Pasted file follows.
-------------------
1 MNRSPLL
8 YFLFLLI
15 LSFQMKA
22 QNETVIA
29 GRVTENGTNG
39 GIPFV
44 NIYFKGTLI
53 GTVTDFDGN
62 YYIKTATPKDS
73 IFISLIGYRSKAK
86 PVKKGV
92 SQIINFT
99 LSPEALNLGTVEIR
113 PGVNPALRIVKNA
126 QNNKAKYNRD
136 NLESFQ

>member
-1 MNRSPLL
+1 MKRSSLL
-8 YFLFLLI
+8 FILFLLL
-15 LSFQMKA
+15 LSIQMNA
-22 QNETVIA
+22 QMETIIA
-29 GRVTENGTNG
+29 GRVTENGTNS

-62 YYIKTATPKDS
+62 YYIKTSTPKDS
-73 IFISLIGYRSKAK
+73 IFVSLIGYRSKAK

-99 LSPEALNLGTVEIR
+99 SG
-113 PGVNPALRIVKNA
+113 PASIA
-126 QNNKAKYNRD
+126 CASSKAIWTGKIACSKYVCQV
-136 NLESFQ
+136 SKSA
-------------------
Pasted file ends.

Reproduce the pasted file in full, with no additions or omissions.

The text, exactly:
1 MNRSPLL
8 YFLFLLI
15 LSFQMKA
22 QNETVIA
29 GRVTENGTNG
39 GIPFV
44 NIYFKGTLI
53 GTVTDFDGN
62 YYIKTATPKDS
73 IFISLIGYRSKAK
86 PVKKGV
92 SQIINFT
99 LSPEALNLGTVEIR
113 PGVNPALRIVKNA
126 QNNKAKYNRD
136 NLESFQ

>member
-1 MNRSPLL
+1 MKRSSLL
-8 YFLFLLI
+8 FILFLLL
-15 LSFQMKA
+15 LSIQMNA
-22 QNETVIA
+22 QMETIIA
-29 GRVTENGTNG
+29 GRVTENGTNS

-62 YYIKTATPKDS
+62 YYIKTSTPKDS
-73 IFISLIGYRSKAK
+73 IFVSLIGYRSKAK

-99 LSPEALNLGTVEIR
+99 SG
-113 PGVNPALRIVKNA
+113 PASIA
-126 QNNKAKYNRD
+126 CASSKAIWTGKIACSKYVCQV
-136 NLESFQ
+136 SKSA